Secrets of Hidden Italy

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Secrets of Hidden Italy

Louisa Walters enjoys out-of-season sunshine in a luxury bed and breakfast

Louisa Walters is a features writer

Beautiful Garda Lake on a sunny summer day.
Beautiful Garda Lake on a sunny summer day.

One of my new discoveries is off-season travel. Not only are prices lower but places are quieter, giving you that satisfying sensation of having sneaky special access. Plus – added bonus – spring and autumn sunshine means that summer is beautifully elongated. 

Villa San Pietro, a B&B in a quiet Italian town called Montichiari in Brescia, near Lake Garda, and also just an hour from Milan and Verona, has been in the same family for 500 years.

A cheap, quick (under two hours) Ryanair flight delivered us to Milan Bergamo and our hosts met us at the airport. Clear your mind of all conjured-up visions of a B&B. This is a HUGE house, oozing with original features (beams and frescoes among them) and filled with exquisite antique furniture, paintings, china, glassware and ornaments. There are stairways and passageways and nooks and crannies. The garden has a pond and loggias and seating areas and fruit trees and ducks and rabbits. It’s divine. And the hosts, Anna and her French husband Jacques, are equally so. Warm, generous and such good company! You arrive as guests and you leave as friends.

Anna is a talented and generous cook, taught by her great-grandmother and her father. Her grandmother was an artist whose handiwork can be seen in paintings and in tablecloths all over the house – meanwhile, many of the tablecloths have been embroidered by her mother. It’s like a family edition of Italy’s Got Talent.


One night’s dinner is included in your stay and guests dine with Anna and Jacques at their beautiful dining room table in front of the huge inglenook fireplace. In her youth Anna spent a year living with a Jewish family in the States and it shows. Before our visit she quizzed me on what we would and wouldn’t eat and made sure that the fridge was stocked with suitable options. For dinner she served us summer/autumn mini omelettes and bresaola (swapped out from proscuitto) followed by slow-cooked beef and potatoes from her great grandma’s recipe book, finished with tiramisu. So simple, so rustic, so Italian. The wine flowed and so did the conversation. Anna and Jacques both have huge interest in and knowledge of our Jewish traditions and we chatted about everything from intermarriage to Chrismakkah!

After a sound night’s sleep to the sound of nothing but silence in our vast antique bed, we woke to warm sunshine and after a light breakfast under the original frescoes in the magnificent breakfast room, Jacques took my husband on a long bike ride and Anna took me into the kitchen for a pasta-making class.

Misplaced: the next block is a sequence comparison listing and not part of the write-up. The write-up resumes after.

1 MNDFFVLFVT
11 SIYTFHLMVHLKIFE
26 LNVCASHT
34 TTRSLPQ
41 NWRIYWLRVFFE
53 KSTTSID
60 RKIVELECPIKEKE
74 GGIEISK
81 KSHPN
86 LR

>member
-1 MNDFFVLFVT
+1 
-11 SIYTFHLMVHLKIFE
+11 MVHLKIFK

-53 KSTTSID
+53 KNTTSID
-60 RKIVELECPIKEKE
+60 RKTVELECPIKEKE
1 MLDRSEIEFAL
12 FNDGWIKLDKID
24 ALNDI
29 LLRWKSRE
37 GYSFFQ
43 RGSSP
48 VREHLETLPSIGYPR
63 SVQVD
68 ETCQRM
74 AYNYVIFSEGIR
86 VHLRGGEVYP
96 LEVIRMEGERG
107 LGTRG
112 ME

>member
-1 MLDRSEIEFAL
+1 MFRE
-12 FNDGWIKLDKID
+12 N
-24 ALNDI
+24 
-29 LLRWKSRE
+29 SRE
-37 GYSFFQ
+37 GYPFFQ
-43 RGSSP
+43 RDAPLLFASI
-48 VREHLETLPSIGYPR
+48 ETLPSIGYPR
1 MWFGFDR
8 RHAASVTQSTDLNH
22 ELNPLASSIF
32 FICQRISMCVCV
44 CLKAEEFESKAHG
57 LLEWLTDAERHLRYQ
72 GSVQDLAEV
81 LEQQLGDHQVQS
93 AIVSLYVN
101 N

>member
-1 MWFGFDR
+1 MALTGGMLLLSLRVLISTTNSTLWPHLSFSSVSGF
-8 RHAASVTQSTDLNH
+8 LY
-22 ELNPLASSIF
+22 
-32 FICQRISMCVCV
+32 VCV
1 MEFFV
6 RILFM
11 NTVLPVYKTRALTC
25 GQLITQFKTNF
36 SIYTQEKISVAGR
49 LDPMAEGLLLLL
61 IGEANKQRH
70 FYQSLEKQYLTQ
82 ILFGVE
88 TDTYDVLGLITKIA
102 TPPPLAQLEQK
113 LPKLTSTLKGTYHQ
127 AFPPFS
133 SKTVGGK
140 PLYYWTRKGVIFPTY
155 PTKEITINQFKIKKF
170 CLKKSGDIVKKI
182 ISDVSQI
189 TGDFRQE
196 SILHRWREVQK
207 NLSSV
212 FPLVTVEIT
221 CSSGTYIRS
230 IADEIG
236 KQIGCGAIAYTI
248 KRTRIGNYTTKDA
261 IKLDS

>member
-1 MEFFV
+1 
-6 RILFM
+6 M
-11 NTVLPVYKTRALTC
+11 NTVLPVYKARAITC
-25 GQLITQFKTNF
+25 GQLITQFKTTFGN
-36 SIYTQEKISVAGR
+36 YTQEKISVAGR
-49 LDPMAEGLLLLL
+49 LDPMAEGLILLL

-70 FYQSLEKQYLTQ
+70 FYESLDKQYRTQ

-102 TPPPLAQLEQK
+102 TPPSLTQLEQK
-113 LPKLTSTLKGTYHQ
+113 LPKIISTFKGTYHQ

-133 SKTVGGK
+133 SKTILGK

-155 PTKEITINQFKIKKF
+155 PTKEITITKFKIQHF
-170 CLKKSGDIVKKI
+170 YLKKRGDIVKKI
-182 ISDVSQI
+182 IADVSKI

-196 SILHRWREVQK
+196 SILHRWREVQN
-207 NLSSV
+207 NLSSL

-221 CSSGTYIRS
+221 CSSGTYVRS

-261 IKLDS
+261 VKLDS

Pasta making class!

Why make it when you can buy it? I would be the first to say this. But the undeniable enjoyment of the whole process, and the reward of eating your own homemade tagliatelle simply tossed in butter and sage overrides any thoughts of ‘convenience’.

Desenzano on Lake Garda

Anna also taught me how to make a superb mushroom risotto, a mozzarella & tomato puff pastry ring and a traditional Italian Sbrisolona, which is a crumbly almond tart.

The verb ‘sbrisolare’ comes from ‘briciole’, which means ‘crumbles’. It’s typical of the region of Mantova and is eaten in Brescia because of the proximity to the border (and at Villa San Pietro because Anna’s mum is from Mantova!). We devoured the whole lot that evening.

We drove 30 -minutes to the town of Desenzano on Lake Garda and took a 15-minute boat trip to stunning Sirmione, filled with gorgeous shops and cafes.

Gelato in hand we wandered the narrow, cobbled streets, each one ending with a spectacular view of the glistening lake.

Lago di Garda town of Sirmione view, Tourist destination in Lombardy region of Italy

The next morning, we explored Montichiari, home to Castello Di Bonoris, Duomo Di Santa Maria (whose dome can be seen far and wide) and where on Sunday mornings there’s a flea market filling the square and surrounding  streets with good-natured bartering and some choice finds.

After lunch in a surprisingly modern trattoria, we  drove to Borghetto, a medieval village with a watermill which was so peaceful. All sounds fab but Italy is SO expensive, you’re thinking. Not this part of Italy. Rooms at Villa San Pietro are around £80 a night;Borghetto main courses  a tenner;ice creams  €1.5. Cappuccinos €1.4 and off season flights are cheap. You can grazie mille me when you get back.


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